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Discover the Truth About China's Impact on Climate Change


BBC Green
2007


China's pollution Think there’s no point in reducing your carbon
footprint because of China’s rising emissions? Think again, says Duncan Clark

Though it didn’t make much of a splash in the mainstream press, an announcement
in 2007 from the Netherlands Environmental Assessment Agency was big news in eco
circles. It said that China had overtaken the US as the chief emitter of CO2 –
years earlier than anyone had expected.

Other groups, such as the International Energy Agency, measure emissions
differently and don’t expect China to take the number one spot until some time
this year. But no one disagrees about the general trend.

The numbers are staggering - for the past few years, just the increase in
China’s CO2 output was greater than the total output of the UK. It’s not hard to
understand why some people find this disheartening and wonder whether it’s even
worth reducing our own emissions.

But when you look at the facts, the argument for doing nothing just doesn’t
stand up. China is no longer a distant country with far-away problems – we as a
planet face interlinked and mutual challenges. So let’s address some of the most
common myths surrounding China’s emissions and realise why it is everyone’s
problem.

1. China is the worst polluter

Though China’s total emissions are sky-high, they’re spread between around 1.3
billion people – almost one-fifth of the world. In terms of emissions per
person, China isn’t too bad at all – lower than, say, Algeria, Jamaica and Uzbekistan.

The average Chinese person is responsible for less than half the CO2 of the
average Brit and five times less than the average American. In truth, much of
China’s reputation as a climate criminal is the result of it being so huge and
populous. If the same area consisted of ten separate countries, its emissions
would probably rarely get a mention in the world press.

2. China’s economic boom is an environmental disaster

When looking at China’s carbon footprint and other developing countries it is
important to remember that current emissions are only a small part of the
picture. Carbon dioxide typically remains in the atmosphere for around 100 years
after being released. That means that the majority of the carbon currently
warming the atmosphere was emitted before China’s economic rise.

If you consider CO2 emissions since the beginning of the industrial era, the US
is responsible for 28 per cent of the total, with Europe and Russia accounting
for another 25 per cent. China contributes just 8 per cent, despite its far
bigger population.

According to the US Energy Information Administration, even if China’s emissions
continue to soar until 2025, the total amount of ‘Chinese’ CO2 in the air will
still be half of the total amount of ‘American’ CO2.

3. China’s emissions have nothing to do with the West

Another reason why we shouldn’t blame China is because a large slice of their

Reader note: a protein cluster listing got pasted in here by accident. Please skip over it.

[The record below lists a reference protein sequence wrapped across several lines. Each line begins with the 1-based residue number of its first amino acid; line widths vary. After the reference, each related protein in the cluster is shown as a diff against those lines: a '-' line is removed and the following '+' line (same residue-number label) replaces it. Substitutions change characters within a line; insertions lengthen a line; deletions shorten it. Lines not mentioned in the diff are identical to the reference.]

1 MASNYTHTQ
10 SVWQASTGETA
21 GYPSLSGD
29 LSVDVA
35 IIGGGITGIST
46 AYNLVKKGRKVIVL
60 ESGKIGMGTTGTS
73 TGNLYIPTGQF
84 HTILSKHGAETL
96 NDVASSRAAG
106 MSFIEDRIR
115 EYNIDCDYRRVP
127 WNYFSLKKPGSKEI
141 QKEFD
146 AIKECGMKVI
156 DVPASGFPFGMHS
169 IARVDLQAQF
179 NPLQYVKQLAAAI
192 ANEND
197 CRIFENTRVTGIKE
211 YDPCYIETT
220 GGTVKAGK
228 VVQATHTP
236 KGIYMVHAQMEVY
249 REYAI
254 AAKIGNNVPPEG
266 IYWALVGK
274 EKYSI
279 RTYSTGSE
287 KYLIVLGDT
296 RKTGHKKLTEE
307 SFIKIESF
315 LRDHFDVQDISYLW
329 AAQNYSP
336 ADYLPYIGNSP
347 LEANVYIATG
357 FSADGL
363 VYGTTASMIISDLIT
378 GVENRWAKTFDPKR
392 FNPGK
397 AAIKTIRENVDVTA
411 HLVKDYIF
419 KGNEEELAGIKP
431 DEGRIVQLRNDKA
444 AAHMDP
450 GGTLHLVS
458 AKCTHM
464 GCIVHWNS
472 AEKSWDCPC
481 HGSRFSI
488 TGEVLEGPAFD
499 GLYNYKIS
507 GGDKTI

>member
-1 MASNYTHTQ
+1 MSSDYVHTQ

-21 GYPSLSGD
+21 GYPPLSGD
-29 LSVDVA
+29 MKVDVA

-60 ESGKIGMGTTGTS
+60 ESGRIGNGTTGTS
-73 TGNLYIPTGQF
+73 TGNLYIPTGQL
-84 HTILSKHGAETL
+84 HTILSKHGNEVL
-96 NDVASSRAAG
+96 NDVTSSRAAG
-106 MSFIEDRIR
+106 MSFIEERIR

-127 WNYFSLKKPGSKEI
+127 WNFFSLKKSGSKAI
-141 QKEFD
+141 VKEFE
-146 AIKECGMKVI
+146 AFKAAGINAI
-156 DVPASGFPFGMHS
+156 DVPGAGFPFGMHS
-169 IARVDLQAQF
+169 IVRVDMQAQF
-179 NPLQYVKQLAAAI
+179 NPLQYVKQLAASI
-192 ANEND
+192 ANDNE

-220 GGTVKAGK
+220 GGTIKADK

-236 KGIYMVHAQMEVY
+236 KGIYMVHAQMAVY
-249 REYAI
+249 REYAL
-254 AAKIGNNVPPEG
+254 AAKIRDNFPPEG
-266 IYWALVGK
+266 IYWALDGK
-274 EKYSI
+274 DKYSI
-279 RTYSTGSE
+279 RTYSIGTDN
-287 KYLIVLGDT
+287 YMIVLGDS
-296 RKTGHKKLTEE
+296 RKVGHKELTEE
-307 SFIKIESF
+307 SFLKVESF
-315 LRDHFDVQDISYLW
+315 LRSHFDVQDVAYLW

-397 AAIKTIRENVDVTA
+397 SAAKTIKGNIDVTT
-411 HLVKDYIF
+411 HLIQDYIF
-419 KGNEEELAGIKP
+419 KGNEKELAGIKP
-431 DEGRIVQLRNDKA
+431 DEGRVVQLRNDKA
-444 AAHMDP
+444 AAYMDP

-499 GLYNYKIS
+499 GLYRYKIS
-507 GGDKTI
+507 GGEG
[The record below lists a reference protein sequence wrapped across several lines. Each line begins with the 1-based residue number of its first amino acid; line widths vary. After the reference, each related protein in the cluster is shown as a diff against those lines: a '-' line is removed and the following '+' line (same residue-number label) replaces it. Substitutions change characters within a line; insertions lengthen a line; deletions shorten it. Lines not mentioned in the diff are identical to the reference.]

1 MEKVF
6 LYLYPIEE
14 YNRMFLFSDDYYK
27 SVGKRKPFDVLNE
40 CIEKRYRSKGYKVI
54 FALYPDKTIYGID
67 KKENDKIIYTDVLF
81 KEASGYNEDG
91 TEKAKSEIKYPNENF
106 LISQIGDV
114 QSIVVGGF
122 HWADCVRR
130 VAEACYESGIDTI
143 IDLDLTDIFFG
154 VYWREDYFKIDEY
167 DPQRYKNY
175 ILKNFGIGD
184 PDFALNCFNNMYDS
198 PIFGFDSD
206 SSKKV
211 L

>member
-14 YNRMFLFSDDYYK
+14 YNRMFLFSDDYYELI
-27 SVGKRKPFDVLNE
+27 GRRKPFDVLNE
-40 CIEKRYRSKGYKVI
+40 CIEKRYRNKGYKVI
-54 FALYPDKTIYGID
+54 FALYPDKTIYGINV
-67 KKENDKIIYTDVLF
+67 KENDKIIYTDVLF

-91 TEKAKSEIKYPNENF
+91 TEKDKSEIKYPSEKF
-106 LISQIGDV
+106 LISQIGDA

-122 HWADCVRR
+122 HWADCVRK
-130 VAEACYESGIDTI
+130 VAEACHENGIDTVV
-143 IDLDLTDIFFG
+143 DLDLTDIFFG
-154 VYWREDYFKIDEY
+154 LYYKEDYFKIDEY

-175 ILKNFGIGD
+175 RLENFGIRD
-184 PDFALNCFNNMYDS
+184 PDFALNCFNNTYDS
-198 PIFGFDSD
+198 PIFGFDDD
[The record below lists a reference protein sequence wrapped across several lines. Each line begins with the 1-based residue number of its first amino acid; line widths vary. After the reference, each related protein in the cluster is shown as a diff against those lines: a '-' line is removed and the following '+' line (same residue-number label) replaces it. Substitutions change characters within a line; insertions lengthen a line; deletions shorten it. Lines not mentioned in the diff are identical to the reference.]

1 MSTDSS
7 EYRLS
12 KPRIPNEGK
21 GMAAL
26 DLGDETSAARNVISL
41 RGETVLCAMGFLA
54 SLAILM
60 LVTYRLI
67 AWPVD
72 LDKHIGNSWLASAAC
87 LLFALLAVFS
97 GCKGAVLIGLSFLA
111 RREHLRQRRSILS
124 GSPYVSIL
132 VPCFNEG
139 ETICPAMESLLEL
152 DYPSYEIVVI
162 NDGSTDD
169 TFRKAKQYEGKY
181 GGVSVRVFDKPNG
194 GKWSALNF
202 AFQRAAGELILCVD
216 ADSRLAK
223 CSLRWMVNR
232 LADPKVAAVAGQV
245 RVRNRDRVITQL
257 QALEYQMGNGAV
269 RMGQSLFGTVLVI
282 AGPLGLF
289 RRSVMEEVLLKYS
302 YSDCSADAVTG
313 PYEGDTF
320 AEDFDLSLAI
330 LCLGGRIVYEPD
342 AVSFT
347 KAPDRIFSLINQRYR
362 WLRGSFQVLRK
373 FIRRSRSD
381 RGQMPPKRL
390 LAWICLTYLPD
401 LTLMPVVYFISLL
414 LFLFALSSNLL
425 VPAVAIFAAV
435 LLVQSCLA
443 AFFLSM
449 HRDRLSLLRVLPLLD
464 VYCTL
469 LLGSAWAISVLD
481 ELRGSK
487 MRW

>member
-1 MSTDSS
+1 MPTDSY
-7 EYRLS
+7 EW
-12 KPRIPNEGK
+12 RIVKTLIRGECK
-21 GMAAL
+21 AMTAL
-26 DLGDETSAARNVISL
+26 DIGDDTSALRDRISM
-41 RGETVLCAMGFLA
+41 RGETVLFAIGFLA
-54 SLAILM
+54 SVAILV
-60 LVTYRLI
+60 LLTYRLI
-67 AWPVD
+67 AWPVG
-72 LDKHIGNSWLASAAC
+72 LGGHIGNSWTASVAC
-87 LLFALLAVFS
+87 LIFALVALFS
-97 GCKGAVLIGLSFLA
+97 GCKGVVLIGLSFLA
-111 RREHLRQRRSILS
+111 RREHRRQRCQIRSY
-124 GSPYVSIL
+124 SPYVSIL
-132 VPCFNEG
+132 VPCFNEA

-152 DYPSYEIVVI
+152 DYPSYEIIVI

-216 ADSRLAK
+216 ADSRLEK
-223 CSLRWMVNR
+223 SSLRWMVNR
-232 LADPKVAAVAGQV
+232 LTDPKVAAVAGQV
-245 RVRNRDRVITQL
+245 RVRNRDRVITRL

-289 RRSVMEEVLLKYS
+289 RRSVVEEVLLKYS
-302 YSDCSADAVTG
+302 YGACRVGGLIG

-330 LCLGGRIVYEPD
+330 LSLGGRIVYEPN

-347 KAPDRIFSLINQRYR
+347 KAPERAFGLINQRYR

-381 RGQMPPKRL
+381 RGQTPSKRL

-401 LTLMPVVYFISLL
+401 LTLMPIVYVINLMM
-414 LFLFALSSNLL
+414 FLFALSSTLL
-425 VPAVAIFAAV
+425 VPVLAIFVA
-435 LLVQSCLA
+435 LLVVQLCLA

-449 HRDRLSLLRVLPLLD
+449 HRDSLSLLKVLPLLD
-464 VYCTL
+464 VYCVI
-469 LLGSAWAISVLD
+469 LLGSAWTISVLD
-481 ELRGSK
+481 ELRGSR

emissions is caused by manufacturing goods for export to the West. Is it fair
that China is held accountable for the CO2 released from a factory producing
toys, tables or stereos for Europe or America?

Not according to Qin Gang, a Chinese foreign ministry spokesman. "A lot of the
things you wear, use and eat are produced in China”, he says. “On the one hand,
you increase the production in China, on the other hand you criticise [our] emissions."

There’s no simple way to calculate the percentage of Chinese emissions that are
created by the manufacture of goods for the West. But if the ubiquity of ‘Made
in China’ labels in our shops is anything to go by, it must be a sizeable proportion.

4. China isn’t facing up to its carbon footprint

Rocketing emissions are always a serious concern, but does China really deserve
to be pilloried as a carbon villain? Today, it is beginning to take some steps
to curb its use of fossil fuels. In 2004 it introduced fuel efficiency standards
for cars that are stricter than those found in the US – and they will be
tightened further in 2008.

This is one example of the policies included in China’s ‘National Climate Change
Programme’, which aims to increase energy efficiency by 20 per cent between 2005
and 2010. Though this plan doesn’t include cutting total emissions, it’s a clear
sign that green issues are on the agenda.

Looking to the future, it is possible that China’s growth will stall due to
constraints such as a lack of fuel to power further growth. In 2005, US author
James Kunstler estimated that if China’s oil consumption continued soaring at
its current rate, the country would be consuming 100 per cent of total world oil
exports by 2015. This is clearly unpractical, so it looks likely that something
will have to give.

In the meantime, there’s much that countries and individuals everywhere can do
to reduce their carbon emissions. Simply blaming China seems a pretty poor
excuse for inaction.

 

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